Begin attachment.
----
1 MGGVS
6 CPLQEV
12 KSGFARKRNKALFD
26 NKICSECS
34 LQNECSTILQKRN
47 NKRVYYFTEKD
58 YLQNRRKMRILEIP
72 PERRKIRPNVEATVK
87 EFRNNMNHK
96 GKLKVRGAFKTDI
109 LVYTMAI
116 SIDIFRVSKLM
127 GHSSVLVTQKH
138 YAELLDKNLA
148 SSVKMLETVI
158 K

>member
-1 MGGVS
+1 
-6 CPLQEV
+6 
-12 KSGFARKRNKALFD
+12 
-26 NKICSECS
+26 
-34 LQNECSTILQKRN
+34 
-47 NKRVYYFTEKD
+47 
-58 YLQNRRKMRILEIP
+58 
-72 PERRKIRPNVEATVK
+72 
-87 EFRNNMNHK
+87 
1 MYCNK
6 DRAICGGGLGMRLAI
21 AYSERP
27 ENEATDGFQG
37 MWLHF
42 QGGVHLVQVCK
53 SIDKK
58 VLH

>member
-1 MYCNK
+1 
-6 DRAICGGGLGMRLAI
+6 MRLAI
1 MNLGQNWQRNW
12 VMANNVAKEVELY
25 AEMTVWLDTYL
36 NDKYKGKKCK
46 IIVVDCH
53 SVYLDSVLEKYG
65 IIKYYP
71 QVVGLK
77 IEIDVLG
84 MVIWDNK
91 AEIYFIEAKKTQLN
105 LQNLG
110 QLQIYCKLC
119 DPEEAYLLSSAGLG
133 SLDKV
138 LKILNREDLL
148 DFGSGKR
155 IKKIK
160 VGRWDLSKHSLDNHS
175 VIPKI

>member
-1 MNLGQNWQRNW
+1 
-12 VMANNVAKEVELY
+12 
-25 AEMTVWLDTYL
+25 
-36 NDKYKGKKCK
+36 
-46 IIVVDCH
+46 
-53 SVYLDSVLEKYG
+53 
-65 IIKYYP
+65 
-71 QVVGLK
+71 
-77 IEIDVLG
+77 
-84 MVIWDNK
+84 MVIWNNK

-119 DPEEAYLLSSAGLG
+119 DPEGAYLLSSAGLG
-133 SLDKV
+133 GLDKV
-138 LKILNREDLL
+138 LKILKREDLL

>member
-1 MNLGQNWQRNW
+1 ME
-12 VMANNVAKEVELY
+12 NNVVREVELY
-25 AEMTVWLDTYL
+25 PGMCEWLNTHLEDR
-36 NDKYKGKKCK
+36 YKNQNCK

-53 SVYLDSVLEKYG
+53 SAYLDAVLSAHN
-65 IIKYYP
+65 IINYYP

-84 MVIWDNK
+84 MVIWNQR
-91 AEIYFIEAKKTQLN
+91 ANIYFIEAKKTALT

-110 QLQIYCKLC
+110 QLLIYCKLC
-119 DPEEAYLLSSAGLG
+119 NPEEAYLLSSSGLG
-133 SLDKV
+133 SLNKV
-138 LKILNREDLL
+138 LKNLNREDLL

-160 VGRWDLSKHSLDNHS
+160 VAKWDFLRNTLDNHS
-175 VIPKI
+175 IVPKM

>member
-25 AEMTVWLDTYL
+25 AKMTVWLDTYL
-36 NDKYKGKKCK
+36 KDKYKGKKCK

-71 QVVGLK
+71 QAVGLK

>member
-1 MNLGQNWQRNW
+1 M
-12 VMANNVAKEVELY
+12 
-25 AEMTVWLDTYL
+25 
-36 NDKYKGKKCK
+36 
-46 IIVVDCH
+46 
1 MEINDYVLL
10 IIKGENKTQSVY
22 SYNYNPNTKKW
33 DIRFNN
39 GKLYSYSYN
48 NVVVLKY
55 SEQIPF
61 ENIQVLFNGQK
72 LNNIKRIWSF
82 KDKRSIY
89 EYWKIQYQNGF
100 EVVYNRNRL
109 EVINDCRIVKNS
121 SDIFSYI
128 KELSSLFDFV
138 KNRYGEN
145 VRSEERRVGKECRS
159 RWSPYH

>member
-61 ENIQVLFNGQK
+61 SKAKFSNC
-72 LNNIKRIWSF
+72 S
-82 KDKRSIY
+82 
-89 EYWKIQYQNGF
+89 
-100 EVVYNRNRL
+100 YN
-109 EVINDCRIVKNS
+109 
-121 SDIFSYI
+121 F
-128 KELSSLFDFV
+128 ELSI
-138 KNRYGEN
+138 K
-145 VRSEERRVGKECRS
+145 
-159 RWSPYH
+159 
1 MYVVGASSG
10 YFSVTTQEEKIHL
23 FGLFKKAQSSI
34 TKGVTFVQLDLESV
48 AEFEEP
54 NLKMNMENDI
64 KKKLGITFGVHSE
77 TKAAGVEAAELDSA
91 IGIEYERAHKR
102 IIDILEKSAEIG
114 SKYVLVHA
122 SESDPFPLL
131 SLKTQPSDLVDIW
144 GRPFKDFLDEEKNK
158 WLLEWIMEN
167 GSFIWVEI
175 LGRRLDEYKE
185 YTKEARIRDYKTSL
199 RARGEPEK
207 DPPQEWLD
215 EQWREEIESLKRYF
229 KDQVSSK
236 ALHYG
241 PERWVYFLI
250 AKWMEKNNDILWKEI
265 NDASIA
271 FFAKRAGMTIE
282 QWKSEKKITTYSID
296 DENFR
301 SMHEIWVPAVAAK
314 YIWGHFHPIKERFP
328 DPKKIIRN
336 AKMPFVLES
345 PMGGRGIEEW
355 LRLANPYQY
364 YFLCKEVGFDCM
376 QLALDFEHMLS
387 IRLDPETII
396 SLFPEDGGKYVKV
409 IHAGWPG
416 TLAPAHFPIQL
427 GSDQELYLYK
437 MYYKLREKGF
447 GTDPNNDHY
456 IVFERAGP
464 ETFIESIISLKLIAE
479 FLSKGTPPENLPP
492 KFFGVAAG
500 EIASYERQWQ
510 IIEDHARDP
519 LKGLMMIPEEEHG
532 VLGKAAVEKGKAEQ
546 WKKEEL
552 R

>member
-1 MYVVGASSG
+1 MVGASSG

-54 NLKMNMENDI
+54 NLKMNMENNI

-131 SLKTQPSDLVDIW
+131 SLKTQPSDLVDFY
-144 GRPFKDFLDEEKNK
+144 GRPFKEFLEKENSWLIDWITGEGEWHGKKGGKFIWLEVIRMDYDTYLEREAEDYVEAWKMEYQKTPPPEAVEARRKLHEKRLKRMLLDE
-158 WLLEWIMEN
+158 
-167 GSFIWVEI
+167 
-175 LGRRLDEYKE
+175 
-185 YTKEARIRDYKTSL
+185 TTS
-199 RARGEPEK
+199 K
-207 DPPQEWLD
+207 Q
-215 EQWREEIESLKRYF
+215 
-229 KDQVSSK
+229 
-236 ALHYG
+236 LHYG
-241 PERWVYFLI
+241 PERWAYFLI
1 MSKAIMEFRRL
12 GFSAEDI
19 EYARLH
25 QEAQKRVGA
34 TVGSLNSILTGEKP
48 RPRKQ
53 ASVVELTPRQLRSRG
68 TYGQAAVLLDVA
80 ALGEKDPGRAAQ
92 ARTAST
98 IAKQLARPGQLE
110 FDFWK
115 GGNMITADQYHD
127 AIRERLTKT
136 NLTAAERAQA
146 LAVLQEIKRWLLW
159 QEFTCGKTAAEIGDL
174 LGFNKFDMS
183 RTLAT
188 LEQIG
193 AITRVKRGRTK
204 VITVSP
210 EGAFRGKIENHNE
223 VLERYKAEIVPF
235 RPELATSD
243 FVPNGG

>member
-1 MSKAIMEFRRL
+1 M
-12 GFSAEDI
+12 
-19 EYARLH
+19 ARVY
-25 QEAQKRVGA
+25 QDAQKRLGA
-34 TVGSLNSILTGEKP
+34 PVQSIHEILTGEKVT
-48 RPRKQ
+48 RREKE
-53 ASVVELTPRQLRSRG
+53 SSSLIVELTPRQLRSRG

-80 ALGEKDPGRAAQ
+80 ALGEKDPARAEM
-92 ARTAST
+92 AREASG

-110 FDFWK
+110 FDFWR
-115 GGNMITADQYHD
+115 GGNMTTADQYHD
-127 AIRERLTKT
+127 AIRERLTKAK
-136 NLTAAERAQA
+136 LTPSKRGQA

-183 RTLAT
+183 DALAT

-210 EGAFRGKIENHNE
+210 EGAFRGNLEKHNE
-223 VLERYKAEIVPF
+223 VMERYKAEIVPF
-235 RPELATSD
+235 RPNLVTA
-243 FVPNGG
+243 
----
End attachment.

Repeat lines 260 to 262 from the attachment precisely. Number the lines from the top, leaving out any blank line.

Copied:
+215 
-229 KDQVSSK
+229 